Market Overview

Report Says Twitter is Ready to Roll Out Retargeted Ads

Following Twitter's (NYSE: TWTR) recent IPO, the company is ready to prove to shareholders its valuation is justified based on its potential future advertising revenues.

According to TechCrunch, Twitter is set to introduce retargeted ads based on browser cookies. As users browse the web, they leave behind a trail of what sites they have visited. Twitter can use this data to present advertisers with easy access to its target market.

Cookie retargeted ads would match up advertisers with consumers, the likes of which can change the dynamics of online marketing for good.

For example, a sports enthusiast who checks the daily standings in the NFL would be a prime target for an ad that showcases a sale on fan paraphernalia. Meanwhile, another user that constantly searches for cookie recipes on the web is a prime target for bakeware or baking supplies.

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Given the rapid adoption of mobile usage, and recent trends at Facebook (NASDAQ: FB) that showed it is growing faster on mobile than it is on desktop, many investors are concerned that Twitter's targeted advertising abilities can't be effective on mobile. In fact, Twitter's ability to offer the identical services across multiple types of devices allows the same targeted, accurate ads to be displayed on a mobile device.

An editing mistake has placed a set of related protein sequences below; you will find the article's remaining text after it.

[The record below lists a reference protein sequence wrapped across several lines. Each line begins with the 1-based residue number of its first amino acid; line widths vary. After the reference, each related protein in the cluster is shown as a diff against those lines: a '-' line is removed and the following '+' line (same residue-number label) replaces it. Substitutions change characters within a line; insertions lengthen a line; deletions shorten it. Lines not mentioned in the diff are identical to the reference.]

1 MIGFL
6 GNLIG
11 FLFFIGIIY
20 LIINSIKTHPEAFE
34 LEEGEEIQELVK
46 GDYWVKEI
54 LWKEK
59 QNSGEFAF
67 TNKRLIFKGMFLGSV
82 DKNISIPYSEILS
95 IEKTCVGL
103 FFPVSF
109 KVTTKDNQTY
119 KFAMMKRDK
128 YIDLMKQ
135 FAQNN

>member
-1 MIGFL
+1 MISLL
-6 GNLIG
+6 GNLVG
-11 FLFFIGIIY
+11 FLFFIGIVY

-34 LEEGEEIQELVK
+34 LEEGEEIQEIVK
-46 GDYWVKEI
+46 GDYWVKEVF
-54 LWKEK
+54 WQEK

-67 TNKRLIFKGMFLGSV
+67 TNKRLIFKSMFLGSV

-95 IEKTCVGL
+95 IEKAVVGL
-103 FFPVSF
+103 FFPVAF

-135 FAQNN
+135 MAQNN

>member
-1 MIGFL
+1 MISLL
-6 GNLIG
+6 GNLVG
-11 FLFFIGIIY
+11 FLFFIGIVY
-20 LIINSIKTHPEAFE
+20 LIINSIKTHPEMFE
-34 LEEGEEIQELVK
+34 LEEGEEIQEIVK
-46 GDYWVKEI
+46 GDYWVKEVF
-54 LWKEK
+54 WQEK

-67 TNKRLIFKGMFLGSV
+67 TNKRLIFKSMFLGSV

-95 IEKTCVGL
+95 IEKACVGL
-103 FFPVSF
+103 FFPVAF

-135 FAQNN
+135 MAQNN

“Essentially, when you log into your account on your full-size computer, Twitter will analyze the cookies in your browser to see where you've been on the non-mobile web. Then, when you log in to that same account on mobile, it can still use your web cookies to hi you with retargeted ads,” TechCrunch explained.

Online advertising is expected to grow from a $26.5 billion industry in 2013 to $44.5 billion in 2017 according to BIA/Kelsey. Twitter will be competing with Facebook, Pandora Media (NYSE: P), Google (NASDAQ: GOOG) and many others to attract advertisers by presenting the most effective way of targeting consumers.

As privacy concerns remain a key issue to many users, Twitter offers its users an opt-out option under the Promoted Content on its Security And Privacy Settings page.

Posted-In: advertisements BIA/Kelsey FacebookNews Rumors Psychology Tech General Best of Benzinga

 

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